People For The Ethical Treatment of Animals, Inc. v. Dade City's Wild Things, Inc. et al
ORDER granting 138 Motion to Compel Hernando Primate's Compliance with Subpoena. See order for details. Signed by Magistrate Judge Amanda Arnold Sansone on 11/9/2017. (BEE)
UNITED STATES DISTRICT COURT
MIDDLE DISTRICT OF FLORIDA
PEOPLE FOR THE ETHICAL
TREATMENT OF ANIMALS, INC.,
Case No.: 8:16-cv-2899-T-36AAS
DADE CITY’S WILD THINGS, INC.,
STEARNS ZOOLOGICAL RESCUE &
REHAB CENTER, INC. D/B/A DADE
CITY’S WILD THINGS, KATHRYN P.
STEARNS, AND RANDALL E. STEARNS,
This matter comes before the Court on Plaintiff’s Motion to Compel Hernando Primate’s
Compliance with Subpoena (Doc. 138). The Court directed that any response(s) in opposition to
the instant motion be filed by November 8, 2017. (Doc. 139). To date, no response has been filed.
Plaintiff, People for the Ethical Treatment of Animals (“PETA”), filed this action against
Defendants Dade City’s Wild Things, Inc. (“DCWT”), Stearns Zoological Rescue & Rehab
Center, Inc., Kathryn Stearns, and Randall E. Stearns for alleged violations of the Endangered
Species Act (“ESA”), 16 U.S.C. §§ 1531, et seq. (Doc. 37). Defendants asserted counterclaims
against PETA for tortious interference, conversion, and fraud. (Doc. 38).
Plaintiff filed a Motion for Sanctions and Order to Show Cause Why They Should Not be
Held in Contempt (“Contempt Motion”) seeking contempt against Defendants for their failure to
comply with the Court’s July 12th and 14th Orders directing that Defendants allow Plaintiff on the
DCWT premises to conduct a site inspection, and that Defendants not transfer, transport, or
relocate their tigers. (Docs. 63, 69). One of twenty-four tigers transferred from DCWT’s facility
in violation of this Court’s July 12th and 14th Orders was a tiger cub named Shiva, who was
previously used for public encounters at DCWT.
Non-party Hernando Primate, Inc., took
possession of Shiva.
On September 30, 2017, Plaintiff served Hernando Primate, via registered agent and
principal Ann M. Kelly, with a Subpoena commanding Hernando Primate to permit Plaintiff to
inspect Shiva at Hernando Primate’s facility on October 17, 2017 and to produce ten categories of
documents by October 16, 2017. (Doc. 138-1). Hernando Primate allowed Plaintiff to inspect
Shiva but has not produced the requested documents. (See Doc. 138-3).
On October 30, 2017, Plaintiff filed the instant motion seeking information responsive to
Request Nos. 3 and 4 of the Subpoena. Specifically, Plaintiff seeks the following:
Request No. 3 All internal documents or communications, including text messages,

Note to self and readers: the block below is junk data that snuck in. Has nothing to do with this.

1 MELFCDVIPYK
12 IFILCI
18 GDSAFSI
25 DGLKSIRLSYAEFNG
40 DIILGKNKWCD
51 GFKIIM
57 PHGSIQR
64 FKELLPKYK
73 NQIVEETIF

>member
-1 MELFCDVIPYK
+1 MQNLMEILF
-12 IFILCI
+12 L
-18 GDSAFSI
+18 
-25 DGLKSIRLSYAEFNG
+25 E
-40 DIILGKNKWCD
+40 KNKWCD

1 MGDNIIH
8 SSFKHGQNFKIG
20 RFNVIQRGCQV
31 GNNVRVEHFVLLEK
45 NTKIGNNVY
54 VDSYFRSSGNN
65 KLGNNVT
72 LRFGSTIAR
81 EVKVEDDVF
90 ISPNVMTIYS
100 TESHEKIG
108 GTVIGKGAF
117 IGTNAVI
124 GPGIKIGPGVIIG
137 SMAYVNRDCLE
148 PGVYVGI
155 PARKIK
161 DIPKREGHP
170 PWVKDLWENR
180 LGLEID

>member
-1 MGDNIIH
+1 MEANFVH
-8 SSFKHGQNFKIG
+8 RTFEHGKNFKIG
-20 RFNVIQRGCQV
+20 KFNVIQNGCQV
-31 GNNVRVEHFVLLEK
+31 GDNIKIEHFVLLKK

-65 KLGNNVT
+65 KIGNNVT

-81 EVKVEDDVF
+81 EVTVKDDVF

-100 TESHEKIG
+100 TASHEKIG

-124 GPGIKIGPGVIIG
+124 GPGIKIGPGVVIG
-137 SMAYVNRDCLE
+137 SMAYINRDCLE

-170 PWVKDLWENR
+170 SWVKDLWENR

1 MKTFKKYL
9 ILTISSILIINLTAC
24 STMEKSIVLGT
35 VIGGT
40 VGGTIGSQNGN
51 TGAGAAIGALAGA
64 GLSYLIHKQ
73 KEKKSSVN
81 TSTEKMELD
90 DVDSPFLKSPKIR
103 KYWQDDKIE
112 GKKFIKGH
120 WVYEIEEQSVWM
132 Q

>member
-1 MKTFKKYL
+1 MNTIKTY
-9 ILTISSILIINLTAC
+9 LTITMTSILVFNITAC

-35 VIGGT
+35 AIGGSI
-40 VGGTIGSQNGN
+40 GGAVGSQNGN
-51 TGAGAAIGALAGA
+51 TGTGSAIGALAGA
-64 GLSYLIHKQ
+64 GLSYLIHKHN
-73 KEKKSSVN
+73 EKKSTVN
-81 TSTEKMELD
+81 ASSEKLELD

instant messages, social media posts, voicemail messages, cell phone call logs and
e-mails in your custody, possession or control relating to any tiger(s) transferred
from Dade City’s Wild Things to Hernando Primate in July 2017.
Request No. 4 All communications, including text messages, instant messages,
social media posts, e-mails, voicemail messages, cell phone call logs and other
documents with Kathryn Stearns, Kenneth Stearns, Randall Stearns, and/or Dade
City’s Wild Things in your custody, possession or control.
(Doc. 138-1, pp. 9-10).
The Court scheduled an evidentiary hearing on the Contempt Motion for November 29,
2017, and, no later than November 17, 2017, the parties must provide the Court with a joint
statement in preparation for that hearing. (Doc. 120). Plaintiff contends that this information is
necessary to adequately prepare for the November 29th hearing. (Doc. 138).
Motions to compel discovery are committed to the sound discretion of the trial court. See
Commercial Union Ins. Co. v. Westrope, 730 F.2d 729, 731 (11th Cir. 1984). Rule 26(b) of the
Federal Rules of Civil Procedure governs the scope of discovery. That rule provides, in relevant
[p]arties may obtain discovery regarding any nonprivileged matter
that is relevant to any party’s claim or defense and proportional to
the needs of the case, considering the importance of the issues at
stake in the action, the amount in controversy, the parties’ relative
access to relevant information, the parties’ resources, the importance
of the discovery in resolving the issues, and whether the burden or
expense of the proposed discovery outweighs its likely benefit.
Information within this scope of discovery need not be admissible
in evidence to be discoverable.
Fed. R. Civ. P. 26(b)(1). Rule 45, Fed. R. Civ. P., governs discovery of non-parties by subpoena.
Under Rule 45, parties may command a nonparty to produce documents, electronically stored
information, or tangible things in that person’s possession, custody, or control for inspection,
copying, testing, or sampling. Fed. R. Civ. P. 45(a)(1)(A)(iii), (a)(1)(D).
Here, the categories of documents requested in Request Nos. 3 and 4 of the Subpoena are
directly relevant to the circumstances surrounding Defendants’ transfer of the tigers in violation
of this Court’s July 12th and 14th Orders (Docs. 63, 69). However, Request No. 4 is not limited
in time and should be limited to July 2017, the relevant time period. With this time limitation, the
Court finds these requests are proportional to the needs of this case and the burden in providing
this information is not heavy.1
Plaintiff’s counsel offered the use of his firm’s IT department to assist in extracting this
information, if needed. (Doc. 138, p. 4).
Accordingly, after due consideration, it is ORDERED that Plaintiff’s Motion to Compel
Hernando Primate’s Compliance with Subpoena (Doc. 138) is GRANTED.
No later than
November 15, 2017, Hernando Primate shall provide documents responsive to Request Nos. 3
and 4 of the Subpoena for the limited time period of July 2017.
DONE AND ORDERED in Tampa, Florida on this 9th day of November, 2017.
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